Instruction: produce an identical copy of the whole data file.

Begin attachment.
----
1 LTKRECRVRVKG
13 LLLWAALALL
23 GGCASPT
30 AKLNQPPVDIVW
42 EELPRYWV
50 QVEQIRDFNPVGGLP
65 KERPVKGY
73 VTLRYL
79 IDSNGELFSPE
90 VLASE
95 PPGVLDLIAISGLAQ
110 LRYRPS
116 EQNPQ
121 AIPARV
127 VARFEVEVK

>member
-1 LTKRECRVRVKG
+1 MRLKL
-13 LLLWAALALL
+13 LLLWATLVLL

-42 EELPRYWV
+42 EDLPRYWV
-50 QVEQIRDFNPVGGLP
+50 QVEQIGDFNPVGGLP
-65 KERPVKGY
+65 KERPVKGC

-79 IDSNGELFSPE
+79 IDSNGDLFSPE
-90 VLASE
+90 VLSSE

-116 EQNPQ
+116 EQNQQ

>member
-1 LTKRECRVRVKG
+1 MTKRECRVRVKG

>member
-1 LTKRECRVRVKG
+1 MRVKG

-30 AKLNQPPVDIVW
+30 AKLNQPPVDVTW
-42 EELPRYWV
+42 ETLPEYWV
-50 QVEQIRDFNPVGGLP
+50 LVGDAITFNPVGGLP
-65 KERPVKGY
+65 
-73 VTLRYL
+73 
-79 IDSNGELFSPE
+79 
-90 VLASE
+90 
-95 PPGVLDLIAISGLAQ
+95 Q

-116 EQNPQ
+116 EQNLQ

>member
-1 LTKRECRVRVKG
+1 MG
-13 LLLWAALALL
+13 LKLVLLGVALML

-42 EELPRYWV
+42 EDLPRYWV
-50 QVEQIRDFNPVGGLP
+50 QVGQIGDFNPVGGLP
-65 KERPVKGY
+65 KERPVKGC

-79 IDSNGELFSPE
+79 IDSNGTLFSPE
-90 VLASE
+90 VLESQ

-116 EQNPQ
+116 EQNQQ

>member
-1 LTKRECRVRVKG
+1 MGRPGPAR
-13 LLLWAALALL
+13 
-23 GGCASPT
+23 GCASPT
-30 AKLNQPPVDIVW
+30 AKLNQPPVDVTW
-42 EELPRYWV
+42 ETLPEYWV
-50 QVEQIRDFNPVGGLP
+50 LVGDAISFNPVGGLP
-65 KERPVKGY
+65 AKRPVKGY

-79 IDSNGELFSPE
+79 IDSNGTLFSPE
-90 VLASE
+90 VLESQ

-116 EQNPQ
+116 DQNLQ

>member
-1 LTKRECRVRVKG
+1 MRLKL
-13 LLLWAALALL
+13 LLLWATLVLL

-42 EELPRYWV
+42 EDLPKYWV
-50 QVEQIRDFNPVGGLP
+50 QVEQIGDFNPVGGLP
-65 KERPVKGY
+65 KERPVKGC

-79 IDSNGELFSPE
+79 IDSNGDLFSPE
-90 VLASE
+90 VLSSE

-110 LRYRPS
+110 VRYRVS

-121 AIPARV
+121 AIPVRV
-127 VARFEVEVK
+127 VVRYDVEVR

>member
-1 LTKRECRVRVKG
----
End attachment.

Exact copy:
1 LTKRECRVRVKG
13 LLLWAALALL
23 GGCASPT
30 AKLNQPPVDIVW
42 EELPRYWV
50 QVEQIRDFNPVGGLP
65 KERPVKGY
73 VTLRYL
79 IDSNGELFSPE
90 VLASE
95 PPGVLDLIAISGLAQ
110 LRYRPS
116 EQNPQ
121 AIPARV
127 VARFEVEVK

>member
-1 LTKRECRVRVKG
+1 MRLKL
-13 LLLWAALALL
+13 LLLWATLVLL

-42 EELPRYWV
+42 EDLPRYWV
-50 QVEQIRDFNPVGGLP
+50 QVEQIGDFNPVGGLP
-65 KERPVKGY
+65 KERPVKGC

-79 IDSNGELFSPE
+79 IDSNGDLFSPE
-90 VLASE
+90 VLSSE

-116 EQNPQ
+116 EQNQQ

>member
-1 LTKRECRVRVKG
+1 MTKRECRVRVKG

>member
-1 LTKRECRVRVKG
+1 MRVKG

-30 AKLNQPPVDIVW
+30 AKLNQPPVDVTW
-42 EELPRYWV
+42 ETLPEYWV
-50 QVEQIRDFNPVGGLP
+50 LVGDAITFNPVGGLP
-65 KERPVKGY
+65 
-73 VTLRYL
+73 
-79 IDSNGELFSPE
+79 
-90 VLASE
+90 
-95 PPGVLDLIAISGLAQ
+95 Q

-116 EQNPQ
+116 EQNLQ

>member
-1 LTKRECRVRVKG
+1 MG
-13 LLLWAALALL
+13 LKLVLLGVALML

-42 EELPRYWV
+42 EDLPRYWV
-50 QVEQIRDFNPVGGLP
+50 QVGQIGDFNPVGGLP
-65 KERPVKGY
+65 KERPVKGC

-79 IDSNGELFSPE
+79 IDSNGTLFSPE
-90 VLASE
+90 VLESQ

-116 EQNPQ
+116 EQNQQ

>member
-1 LTKRECRVRVKG
+1 MGRPGPAR
-13 LLLWAALALL
+13 
-23 GGCASPT
+23 GCASPT
-30 AKLNQPPVDIVW
+30 AKLNQPPVDVTW
-42 EELPRYWV
+42 ETLPEYWV
-50 QVEQIRDFNPVGGLP
+50 LVGDAISFNPVGGLP
-65 KERPVKGY
+65 AKRPVKGY

-79 IDSNGELFSPE
+79 IDSNGTLFSPE
-90 VLASE
+90 VLESQ

-116 EQNPQ
+116 DQNLQ

>member
-1 LTKRECRVRVKG
+1 MRLKL
-13 LLLWAALALL
+13 LLLWATLVLL

-42 EELPRYWV
+42 EDLPKYWV
-50 QVEQIRDFNPVGGLP
+50 QVEQIGDFNPVGGLP
-65 KERPVKGY
+65 KERPVKGC

-79 IDSNGELFSPE
+79 IDSNGDLFSPE
-90 VLASE
+90 VLSSE

-110 LRYRPS
+110 VRYRVS

-121 AIPARV
+121 AIPVRV
-127 VARFEVEVK
+127 VVRYDVEVR

>member
-1 LTKRECRVRVKG